The Splash Pad Saga is Over
Wheeling approved a splash pad to be built at WesBanco Arena, and rejected one at Warwood's Garden Park. The move ends months of back-and-forth between members of Council, the public, and media.
For months now the City of Wheeling has been caught in a standoff over an unexpected source—splash pads. These water features have given endless fodder for local news media to chew on. Tonight the ‘will they or won’t they’ question was answered—they will and they won’t.
The saga began May 16 when an ordinance appeared on the City Council’s agenda to approve splash pads for WesBanco Arena and Warwood. Councilor David Palmer, Ward 6, contested the legality of the agenda item, saying it failed to be properly added to the Health and Recreation Commission’s agenda and therefore could not be heard at the meeting.
Then, at their June 6 meeting, a motion was made to table splash pads despite Mayor Glenn Elliott assuring his colleagues that they appeared on the agenda properly. This action was in response to The Intelligencer running a story critical of the project.
At the Council’s June 21 meeting splash pads, again, were discussed, this time allowed for their first reading. City Manager Robert Herron advised Council they must act at the July 5 meeting or risk losing the contract signed with CT Consultants.
Councilors were also told about the city’s current splash pads–on Wheeling Island and at the Grandview Pool–with multiple elected officials asking about the long-term costs associated with the projects, which is estimated to be $27,430 per year per splash pad.
Finally, at their July 5 meeting the Council took official action on the splash pads. The cost to build both splash pads sat about $800,000.
Councilor Rosemary Ketchum, Ward 3, asked if the Council were to approve one splash pad, but not the other, could funding be reapportioned, to which City Manager Robert Herron agreed.
Palmer said he couldn’t understand how the city would fund splash pads considering there are four in the City of Wheeling, they are used only in summer, and the Council has yet to fund the LifeHub or paving projects while money is running out.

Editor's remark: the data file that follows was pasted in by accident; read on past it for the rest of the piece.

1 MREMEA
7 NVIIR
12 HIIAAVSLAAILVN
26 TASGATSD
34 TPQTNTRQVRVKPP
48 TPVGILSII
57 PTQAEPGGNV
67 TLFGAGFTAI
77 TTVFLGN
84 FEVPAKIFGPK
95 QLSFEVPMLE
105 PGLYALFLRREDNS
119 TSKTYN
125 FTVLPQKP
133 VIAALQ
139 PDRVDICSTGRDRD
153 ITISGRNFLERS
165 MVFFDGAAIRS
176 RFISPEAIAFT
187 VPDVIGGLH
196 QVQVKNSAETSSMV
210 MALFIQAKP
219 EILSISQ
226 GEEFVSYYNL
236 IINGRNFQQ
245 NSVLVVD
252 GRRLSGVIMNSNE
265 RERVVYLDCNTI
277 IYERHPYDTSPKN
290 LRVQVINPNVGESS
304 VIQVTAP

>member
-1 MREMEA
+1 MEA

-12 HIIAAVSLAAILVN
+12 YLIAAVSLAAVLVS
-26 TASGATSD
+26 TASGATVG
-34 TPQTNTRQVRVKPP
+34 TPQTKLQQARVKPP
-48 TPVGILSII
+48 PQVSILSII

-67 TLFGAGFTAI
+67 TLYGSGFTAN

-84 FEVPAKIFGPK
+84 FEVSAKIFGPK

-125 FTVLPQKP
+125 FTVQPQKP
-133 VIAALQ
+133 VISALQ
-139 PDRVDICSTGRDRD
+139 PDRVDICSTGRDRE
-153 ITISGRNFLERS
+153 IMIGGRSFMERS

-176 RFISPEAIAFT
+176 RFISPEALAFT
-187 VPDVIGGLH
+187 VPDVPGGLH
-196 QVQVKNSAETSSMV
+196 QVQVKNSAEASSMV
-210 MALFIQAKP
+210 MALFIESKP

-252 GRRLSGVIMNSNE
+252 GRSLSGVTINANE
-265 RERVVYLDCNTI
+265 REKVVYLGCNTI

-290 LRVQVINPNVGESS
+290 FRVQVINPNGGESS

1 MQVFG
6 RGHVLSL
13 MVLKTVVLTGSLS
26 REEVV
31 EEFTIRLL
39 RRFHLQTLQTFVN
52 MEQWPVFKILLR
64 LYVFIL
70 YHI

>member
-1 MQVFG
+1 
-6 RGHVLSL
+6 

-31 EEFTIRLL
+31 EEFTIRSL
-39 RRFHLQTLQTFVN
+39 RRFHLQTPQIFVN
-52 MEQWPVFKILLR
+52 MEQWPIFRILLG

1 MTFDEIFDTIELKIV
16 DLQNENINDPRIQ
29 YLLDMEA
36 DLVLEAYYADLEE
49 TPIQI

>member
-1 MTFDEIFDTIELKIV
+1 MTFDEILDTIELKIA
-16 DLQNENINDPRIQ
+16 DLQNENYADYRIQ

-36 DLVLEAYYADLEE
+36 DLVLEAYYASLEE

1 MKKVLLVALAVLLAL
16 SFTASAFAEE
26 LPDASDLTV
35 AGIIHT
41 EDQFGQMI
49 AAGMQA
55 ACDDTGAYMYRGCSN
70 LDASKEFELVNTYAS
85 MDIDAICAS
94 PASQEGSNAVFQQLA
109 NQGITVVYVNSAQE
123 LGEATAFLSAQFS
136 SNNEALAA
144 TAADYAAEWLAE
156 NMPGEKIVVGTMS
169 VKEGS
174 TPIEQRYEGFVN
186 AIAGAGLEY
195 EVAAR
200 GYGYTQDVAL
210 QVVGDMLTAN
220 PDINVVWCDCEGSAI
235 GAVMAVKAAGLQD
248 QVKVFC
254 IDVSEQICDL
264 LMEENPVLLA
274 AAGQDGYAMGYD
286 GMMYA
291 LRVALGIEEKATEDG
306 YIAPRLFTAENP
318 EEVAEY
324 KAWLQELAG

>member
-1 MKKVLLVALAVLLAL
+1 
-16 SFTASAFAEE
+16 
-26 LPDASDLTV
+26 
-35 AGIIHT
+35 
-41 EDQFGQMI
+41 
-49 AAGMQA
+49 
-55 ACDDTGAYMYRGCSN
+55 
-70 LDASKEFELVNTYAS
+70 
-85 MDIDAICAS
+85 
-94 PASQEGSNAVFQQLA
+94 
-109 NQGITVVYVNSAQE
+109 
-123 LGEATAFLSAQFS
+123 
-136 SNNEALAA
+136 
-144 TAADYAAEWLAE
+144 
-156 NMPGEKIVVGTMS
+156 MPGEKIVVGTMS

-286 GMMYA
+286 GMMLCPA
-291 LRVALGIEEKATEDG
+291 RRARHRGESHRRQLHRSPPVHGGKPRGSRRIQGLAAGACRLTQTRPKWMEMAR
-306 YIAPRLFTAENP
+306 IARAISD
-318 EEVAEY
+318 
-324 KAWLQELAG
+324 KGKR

The first ordinance that was moved for a vote pertained to the engineering costs for the WesBanco Arena and Warwood splash pads. The project totals $66,000 and will be funded through ARPA. The ordinance passed 5-2, with Councilors Palmer and Seidler voting in the negative.
The second ordinance pertained to the WesBanco Arena splash pad at a cost of $348,500. A motion was made for adoption, and it ultimately passed on a 6-1 vote, with Councilor Palmer voting in the negative. The Waterfront will see the construction of a splash pad.
The last splash pad-related ordinance would see the feature be built in Warwood at the Garden Park pool at a cost of $359,622. In a great turn of events, the ordinance was rejected by a vote of 3-4, with Councilors Seidler, Ketchum, Sklavounakis, and Palmer voting in the negative.
When asked what made the Warwood splash pad different from the WesBanco Arena one, Seidler said it ultimately came down to money and location.
“I think the WesBanco splash pad is going to get a little bit more use. It’s at our waterfront which is one of our prime locations within the city,” Seidler told the Hudson Household Editorial.
Seidler says the splash pads are great for neighborhoods, and his own kids love them, but that it ultimately came down to money.
“Not that the Warwood [splash pad] is any less important,” Seidler said. “I do really support the splash pad idea. If this were brought back in a year I would very likely support it. This is strictly a matter of looking at our finances and prioritizing the money we have left.
Speaking about prioritizing funds, Seidler said, “It’s a no-brainer to me,” when speaking about spending funds on the LifeHub rather than the Warwood splash pad.
Ketchum, speaking before the vote, said that the Warwood splash pad was the most expensive out of the two and therefore made sense to not support it. Ketchum also expressed concern about how ARPA dollars were being spent, mentioning other projects that need the support.
By summer 2024 the City of Wheeling will have five splash pads, three operated by the City of Wheeling (WesBanco, Grandview, Wheeling Island) and two privately owned (Oglebay and Wheeling Park).
Two of the Wheeling-operated splash pads recirculate their water, and therefore need to be tested multiple times a day. The Grandview pool splash pad, however, sends its water directly to sewage lines–something multiple members of Council, including Mayor Elliott, voiced concerns about.
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